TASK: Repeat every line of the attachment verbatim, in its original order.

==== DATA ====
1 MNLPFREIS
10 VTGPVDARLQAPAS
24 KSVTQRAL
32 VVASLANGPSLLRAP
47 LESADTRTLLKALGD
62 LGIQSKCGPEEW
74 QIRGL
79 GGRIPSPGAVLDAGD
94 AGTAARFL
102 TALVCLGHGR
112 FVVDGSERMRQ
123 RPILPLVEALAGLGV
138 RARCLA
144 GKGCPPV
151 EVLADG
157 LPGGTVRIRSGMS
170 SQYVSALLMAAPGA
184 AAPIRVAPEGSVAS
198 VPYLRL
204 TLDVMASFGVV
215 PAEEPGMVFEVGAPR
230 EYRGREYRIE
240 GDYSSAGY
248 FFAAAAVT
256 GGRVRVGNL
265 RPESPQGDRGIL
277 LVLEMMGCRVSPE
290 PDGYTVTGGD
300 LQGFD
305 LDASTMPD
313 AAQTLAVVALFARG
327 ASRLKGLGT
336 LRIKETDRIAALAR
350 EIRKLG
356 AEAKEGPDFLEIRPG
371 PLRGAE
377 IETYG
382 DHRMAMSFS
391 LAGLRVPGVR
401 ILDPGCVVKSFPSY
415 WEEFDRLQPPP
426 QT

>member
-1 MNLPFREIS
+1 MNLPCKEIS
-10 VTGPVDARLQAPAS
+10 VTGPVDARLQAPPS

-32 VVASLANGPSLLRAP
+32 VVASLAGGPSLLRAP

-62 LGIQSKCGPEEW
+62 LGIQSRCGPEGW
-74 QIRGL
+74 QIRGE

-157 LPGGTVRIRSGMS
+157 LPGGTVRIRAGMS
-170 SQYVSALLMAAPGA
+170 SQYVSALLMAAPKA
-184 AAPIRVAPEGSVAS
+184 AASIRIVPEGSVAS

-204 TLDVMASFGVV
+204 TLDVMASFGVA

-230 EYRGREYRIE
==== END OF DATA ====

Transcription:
1 MNLPFREIS
10 VTGPVDARLQAPAS
24 KSVTQRAL
32 VVASLANGPSLLRAP
47 LESADTRTLLKALGD
62 LGIQSKCGPEEW
74 QIRGL
79 GGRIPSPGAVLDAGD
94 AGTAARFL
102 TALVCLGHGR
112 FVVDGSERMRQ
123 RPILPLVEALAGLGV
138 RARCLA
144 GKGCPPV
151 EVLADG
157 LPGGTVRIRSGMS
170 SQYVSALLMAAPGA
184 AAPIRVAPEGSVAS
198 VPYLRL
204 TLDVMASFGVV
215 PAEEPGMVFEVGAPR
230 EYRGREYRIE
240 GDYSSAGY
248 FFAAAAVT
256 GGRVRVGNL
265 RPESPQGDRGIL
277 LVLEMMGCRVSPE
290 PDGYTVTGGD
300 LQGFD
305 LDASTMPD
313 AAQTLAVVALFARG
327 ASRLKGLGT
336 LRIKETDRIAALAR
350 EIRKLG
356 AEAKEGPDFLEIRPG
371 PLRGAE
377 IETYG
382 DHRMAMSFS
391 LAGLRVPGVR
401 ILDPGCVVKSFPSY
415 WEEFDRLQPPP
426 QT

>member
-1 MNLPFREIS
+1 MNLPCKEIS
-10 VTGPVDARLQAPAS
+10 VTGPVDARLQAPPS

-32 VVASLANGPSLLRAP
+32 VVASLAGGPSLLRAP

-62 LGIQSKCGPEEW
+62 LGIQSRCGPEGW
-74 QIRGL
+74 QIRGE

-157 LPGGTVRIRSGMS
+157 LPGGTVRIRAGMS
-170 SQYVSALLMAAPGA
+170 SQYVSALLMAAPKA
-184 AAPIRVAPEGSVAS
+184 AASIRIVPEGSVAS

-204 TLDVMASFGVV
+204 TLDVMASFGVA

-230 EYRGREYRIE